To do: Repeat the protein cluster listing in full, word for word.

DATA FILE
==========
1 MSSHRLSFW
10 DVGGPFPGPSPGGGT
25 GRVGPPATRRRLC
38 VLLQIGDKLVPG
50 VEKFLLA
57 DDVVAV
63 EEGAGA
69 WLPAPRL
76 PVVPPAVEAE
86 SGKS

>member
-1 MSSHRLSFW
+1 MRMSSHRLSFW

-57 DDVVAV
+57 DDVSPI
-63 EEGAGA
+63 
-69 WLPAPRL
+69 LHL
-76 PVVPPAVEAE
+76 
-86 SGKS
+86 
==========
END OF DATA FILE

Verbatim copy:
1 MSSHRLSFW
10 DVGGPFPGPSPGGGT
25 GRVGPPATRRRLC
38 VLLQIGDKLVPG
50 VEKFLLA
57 DDVVAV
63 EEGAGA
69 WLPAPRL
76 PVVPPAVEAE
86 SGKS

>member
-1 MSSHRLSFW
+1 MRMSSHRLSFW

-57 DDVVAV
+57 DDVSPI
-63 EEGAGA
+63 
-69 WLPAPRL
+69 LHL
-76 PVVPPAVEAE
+76 
-86 SGKS
+86 